Current knowledge on testosterone deficiency with practical recommendations for diagnosis and treatment

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Testosterone deficiency. Traish AM, Miner MM, Morgentaler A, et al. Am J Med 2011;124(7):578-587.

This article aimed to provide practical recommendations for the diagnosis of testosterone deficiency (TD) and information on the benefits and risks of testosterone replacement in middle-aged and older men through a comprehensive review of epidemiological and clinical studies. The review addressed the potential role of testosterone in general men’s health concerns, including the sexual realm, metabolic effects, body composition and mortality, and included an analysis of treatment modalities and examination of current areas of concern and uncertainty.1

Key Points

Overview1

  • Testosterone (T) deficiency (TD; hypogonadism) is associated with aging and affects approximately 30% of men aged 40–79 years, ranging from 9% in men in their 50's to 91% of those in their 80’s

    • Levels of free T decrease by approximately 1.4% per year in men aged 39 to 70 years
    • T levels are lower in men with one or more comorbidities
    • Significantly increased risk of TD associated with obesity, type 2 diabetes mellitus (T2DM) and hypertension
    • Strong association between TD and metabolic syndrome (MetS)
  • The clinical signs and symptoms of TD include:

    • Decreased libido, erectile dysfunction (ED), fatigue (3 most common symptoms)
    • Negative mood states, impaired cognition and memory, diminished energy, sense of vitality or well-being
    • Changes in body composition (decreased lean body mass, increased fat mass, decrease bone mineral density), frailty

Relationship between TD and MetS and T2DM1

  • Complex bidirectional relationship between TD and MetS that involves multiple pathophysiological pathways:

    • Increased insulin resistance, hyperglycaemia, visceral fat accumulation, dyslipidaemia, increased inflammatory cytokines and endothelial dysfunction, leading to vascular disease
    • Emerging evidence links TD to multiple cardiovascular (CV) risk factors, including obesity, diabetes, hypertension and altered lipid profiles, suggesting that TD has a significant role in the regulation of metabolic homeostasis and is an independent determinant of endothelial dysfunction
    • T replacement therapy (TRT) significantly improves lipid profiles, reduces body fat and increases lean muscle mass and decreases fasting glucose levels in men with TD

TD and all-cause mortality and CV disease risk1

  • Significant associations between T levels and all-cause and CV death in men ≥40 years
  • In men aged 40–79 years, every 173 ng/dL (6.0 nmol/L) increase in serum T was associated with a 21% lower risk of all-cause death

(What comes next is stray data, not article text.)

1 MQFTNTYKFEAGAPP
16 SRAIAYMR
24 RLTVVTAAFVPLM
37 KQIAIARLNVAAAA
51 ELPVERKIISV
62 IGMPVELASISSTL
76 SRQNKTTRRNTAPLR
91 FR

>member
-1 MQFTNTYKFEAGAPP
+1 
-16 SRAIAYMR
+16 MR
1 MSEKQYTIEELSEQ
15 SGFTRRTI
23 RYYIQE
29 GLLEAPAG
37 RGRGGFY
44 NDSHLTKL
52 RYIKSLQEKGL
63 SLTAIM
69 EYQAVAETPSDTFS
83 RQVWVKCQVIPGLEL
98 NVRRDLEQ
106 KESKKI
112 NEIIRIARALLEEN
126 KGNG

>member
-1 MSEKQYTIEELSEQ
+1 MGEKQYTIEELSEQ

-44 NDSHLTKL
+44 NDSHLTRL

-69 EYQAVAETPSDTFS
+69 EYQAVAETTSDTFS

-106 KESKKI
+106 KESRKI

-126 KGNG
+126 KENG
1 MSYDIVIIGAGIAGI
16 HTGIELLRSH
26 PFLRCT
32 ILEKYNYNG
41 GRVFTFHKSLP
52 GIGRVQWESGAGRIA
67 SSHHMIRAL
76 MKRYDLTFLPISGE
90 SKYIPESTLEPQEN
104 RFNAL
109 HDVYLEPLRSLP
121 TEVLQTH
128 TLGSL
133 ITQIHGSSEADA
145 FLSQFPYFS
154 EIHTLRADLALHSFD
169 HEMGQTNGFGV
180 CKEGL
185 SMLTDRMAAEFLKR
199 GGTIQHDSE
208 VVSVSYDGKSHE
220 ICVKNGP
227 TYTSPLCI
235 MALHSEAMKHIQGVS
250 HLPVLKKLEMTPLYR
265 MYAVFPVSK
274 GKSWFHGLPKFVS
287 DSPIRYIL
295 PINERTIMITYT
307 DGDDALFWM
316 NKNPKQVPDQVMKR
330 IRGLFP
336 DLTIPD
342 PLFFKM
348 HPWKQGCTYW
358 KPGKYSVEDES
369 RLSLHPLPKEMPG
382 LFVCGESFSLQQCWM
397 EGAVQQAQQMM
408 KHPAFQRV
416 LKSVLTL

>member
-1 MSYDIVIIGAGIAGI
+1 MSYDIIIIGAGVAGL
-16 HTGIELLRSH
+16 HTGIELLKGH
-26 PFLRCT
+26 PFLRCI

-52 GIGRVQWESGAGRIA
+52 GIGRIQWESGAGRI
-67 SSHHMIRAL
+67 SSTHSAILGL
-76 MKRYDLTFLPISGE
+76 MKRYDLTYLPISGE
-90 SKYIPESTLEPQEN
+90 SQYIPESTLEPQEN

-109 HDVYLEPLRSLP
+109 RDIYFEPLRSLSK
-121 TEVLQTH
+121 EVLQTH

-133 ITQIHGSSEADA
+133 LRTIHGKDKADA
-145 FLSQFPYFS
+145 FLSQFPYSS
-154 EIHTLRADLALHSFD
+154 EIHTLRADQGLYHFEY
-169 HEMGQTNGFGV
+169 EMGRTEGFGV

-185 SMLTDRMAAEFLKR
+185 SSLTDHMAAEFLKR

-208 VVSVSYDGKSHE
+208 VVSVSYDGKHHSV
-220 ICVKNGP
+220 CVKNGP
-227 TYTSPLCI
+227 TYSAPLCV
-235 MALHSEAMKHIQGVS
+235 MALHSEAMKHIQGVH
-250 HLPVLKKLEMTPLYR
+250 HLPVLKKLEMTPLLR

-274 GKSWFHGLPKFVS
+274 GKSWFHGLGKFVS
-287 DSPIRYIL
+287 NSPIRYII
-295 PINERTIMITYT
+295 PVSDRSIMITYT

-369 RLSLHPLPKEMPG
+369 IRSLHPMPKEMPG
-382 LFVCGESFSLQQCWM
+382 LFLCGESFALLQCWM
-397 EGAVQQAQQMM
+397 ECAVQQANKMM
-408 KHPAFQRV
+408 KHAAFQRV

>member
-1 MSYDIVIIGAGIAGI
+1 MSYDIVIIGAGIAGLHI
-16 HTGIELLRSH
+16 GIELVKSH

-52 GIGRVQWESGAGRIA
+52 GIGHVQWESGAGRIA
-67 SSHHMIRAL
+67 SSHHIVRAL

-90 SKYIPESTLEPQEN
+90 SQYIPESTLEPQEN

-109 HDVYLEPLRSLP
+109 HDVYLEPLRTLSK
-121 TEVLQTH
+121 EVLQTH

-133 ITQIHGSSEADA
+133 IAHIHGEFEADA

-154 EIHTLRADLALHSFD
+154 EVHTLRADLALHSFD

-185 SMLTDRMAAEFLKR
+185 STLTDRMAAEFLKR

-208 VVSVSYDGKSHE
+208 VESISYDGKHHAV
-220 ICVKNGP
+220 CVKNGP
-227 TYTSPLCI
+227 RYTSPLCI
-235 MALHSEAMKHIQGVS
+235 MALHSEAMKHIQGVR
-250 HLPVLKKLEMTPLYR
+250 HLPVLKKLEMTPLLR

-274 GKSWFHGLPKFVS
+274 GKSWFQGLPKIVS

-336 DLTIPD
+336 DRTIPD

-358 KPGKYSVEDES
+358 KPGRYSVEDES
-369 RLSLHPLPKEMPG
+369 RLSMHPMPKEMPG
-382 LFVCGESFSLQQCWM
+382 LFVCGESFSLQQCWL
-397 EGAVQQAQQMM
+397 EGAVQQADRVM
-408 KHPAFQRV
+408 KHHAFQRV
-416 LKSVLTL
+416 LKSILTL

• Total and bioavailable T have also been shown to be inversely related to risk of death and low total T predicts increased risk of CV and respiratory disease death
  • There are data supporting the benefits of long-acting intramuscular (IM) T supplementation in combination with optimal therapy in improving functional exercise capacity, muscle strength, insulin levels and baroreflex sensitivity in elderly men with chronic heart failure

Effect of testosterone replacement therapy on MetS or early T2DM1

  • The level of evidence supporting TRT in the treatment of MetS, T2DM and CV disease (CVD) is variable. However:

    • There is rigorous evidence supporting TRT in reducing fat mass, a key component in treating individuals with MetS or T2DM
    • Clinical trials have shown that TRT is associated with a significant reduction in fasting plasma glucose, homeostasis model assessment index of insulin resistance (HOMA-IR), triglycerides and waist circumference, and an increase in high-density lipoprotein cholesterol in patients with TD and MetS
    • TRT in men with TD and newly diagnosed T2DM significantly improved glycemic control, insulin levels and sensitivity, and C-reactive protein levels

Use of TRT in patients with TD and erectile dysfunction and low libido1

  • Overall, there is consistent support for the benefits of TRT in improving sexual desire, erectile function and performance

Commercial formulations for the treatment of TD1

  • Short-acting IM injections achieve physiological serum concentrations of T within 2–3 days but require an injection schedule of at least every 2–3 weeks
  • Topical gels or patches provide a more stable serum T concentration over time than short-acting injections, but patches are associated with a high rate of skin reactions. There is a transfer potential when using T gels
  • Subcutaneous T pellets provide 3–6 months of normal T levels, but pellets may extrude after implantation
  • A long-acting injectable formulation of T undecanoate maintains physiological levels of serum T with a 10–12-week dosing schedule
  • Current treatment modalities appear relatively safe, and adverse events definitively associated with treatment (acne, gynecomastia, erythrocytosis, and oedema) reversible on withdrawal of treatment